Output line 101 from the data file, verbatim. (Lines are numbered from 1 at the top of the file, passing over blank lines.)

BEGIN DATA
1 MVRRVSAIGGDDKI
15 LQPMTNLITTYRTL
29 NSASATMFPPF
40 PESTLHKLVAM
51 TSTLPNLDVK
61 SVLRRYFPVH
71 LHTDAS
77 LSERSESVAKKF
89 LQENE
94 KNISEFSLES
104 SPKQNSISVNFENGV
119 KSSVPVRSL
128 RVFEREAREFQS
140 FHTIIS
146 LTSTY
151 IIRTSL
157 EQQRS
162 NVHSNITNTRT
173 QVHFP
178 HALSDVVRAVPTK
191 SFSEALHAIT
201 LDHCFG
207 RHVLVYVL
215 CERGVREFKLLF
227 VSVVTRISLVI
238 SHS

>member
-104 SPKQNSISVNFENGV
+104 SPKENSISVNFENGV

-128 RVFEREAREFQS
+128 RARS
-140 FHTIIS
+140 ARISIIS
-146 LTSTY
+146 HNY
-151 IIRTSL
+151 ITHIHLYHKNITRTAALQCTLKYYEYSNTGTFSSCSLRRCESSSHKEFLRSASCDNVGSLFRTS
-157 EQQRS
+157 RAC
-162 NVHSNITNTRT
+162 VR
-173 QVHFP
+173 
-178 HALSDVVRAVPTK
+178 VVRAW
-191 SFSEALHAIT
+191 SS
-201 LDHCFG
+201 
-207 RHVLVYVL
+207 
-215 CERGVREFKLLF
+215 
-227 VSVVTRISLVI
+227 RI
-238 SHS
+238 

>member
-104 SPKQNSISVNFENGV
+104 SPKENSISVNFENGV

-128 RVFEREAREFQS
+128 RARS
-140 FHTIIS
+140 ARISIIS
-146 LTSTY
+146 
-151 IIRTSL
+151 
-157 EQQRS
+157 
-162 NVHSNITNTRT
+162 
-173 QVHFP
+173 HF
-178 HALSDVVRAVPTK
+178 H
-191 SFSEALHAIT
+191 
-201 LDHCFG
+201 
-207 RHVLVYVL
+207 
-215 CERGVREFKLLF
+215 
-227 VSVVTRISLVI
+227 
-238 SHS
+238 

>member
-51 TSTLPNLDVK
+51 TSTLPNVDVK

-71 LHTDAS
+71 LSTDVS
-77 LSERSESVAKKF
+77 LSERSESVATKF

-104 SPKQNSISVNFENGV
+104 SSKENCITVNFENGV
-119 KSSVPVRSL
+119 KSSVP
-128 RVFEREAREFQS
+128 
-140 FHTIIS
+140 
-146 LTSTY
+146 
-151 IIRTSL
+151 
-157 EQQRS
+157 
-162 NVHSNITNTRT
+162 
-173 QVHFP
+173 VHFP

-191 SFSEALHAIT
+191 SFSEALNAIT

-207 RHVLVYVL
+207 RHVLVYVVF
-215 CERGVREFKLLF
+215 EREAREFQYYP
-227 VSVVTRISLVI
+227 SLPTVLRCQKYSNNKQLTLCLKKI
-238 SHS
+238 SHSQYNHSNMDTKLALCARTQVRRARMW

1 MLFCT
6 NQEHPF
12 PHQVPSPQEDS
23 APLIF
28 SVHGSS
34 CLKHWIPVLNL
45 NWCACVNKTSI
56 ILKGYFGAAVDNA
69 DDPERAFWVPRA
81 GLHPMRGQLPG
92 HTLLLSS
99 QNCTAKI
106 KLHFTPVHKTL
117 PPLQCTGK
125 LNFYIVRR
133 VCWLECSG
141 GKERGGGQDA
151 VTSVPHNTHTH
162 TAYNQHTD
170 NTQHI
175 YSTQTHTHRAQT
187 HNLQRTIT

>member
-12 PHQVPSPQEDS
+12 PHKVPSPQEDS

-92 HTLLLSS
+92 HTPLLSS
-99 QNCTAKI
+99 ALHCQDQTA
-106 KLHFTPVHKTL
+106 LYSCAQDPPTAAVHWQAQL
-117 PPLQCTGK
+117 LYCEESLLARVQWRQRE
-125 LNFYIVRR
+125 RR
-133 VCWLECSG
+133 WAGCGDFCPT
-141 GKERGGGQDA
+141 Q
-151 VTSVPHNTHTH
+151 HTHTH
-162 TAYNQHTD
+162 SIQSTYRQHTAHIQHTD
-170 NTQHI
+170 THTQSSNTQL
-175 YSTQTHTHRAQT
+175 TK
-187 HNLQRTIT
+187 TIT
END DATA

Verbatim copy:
+128 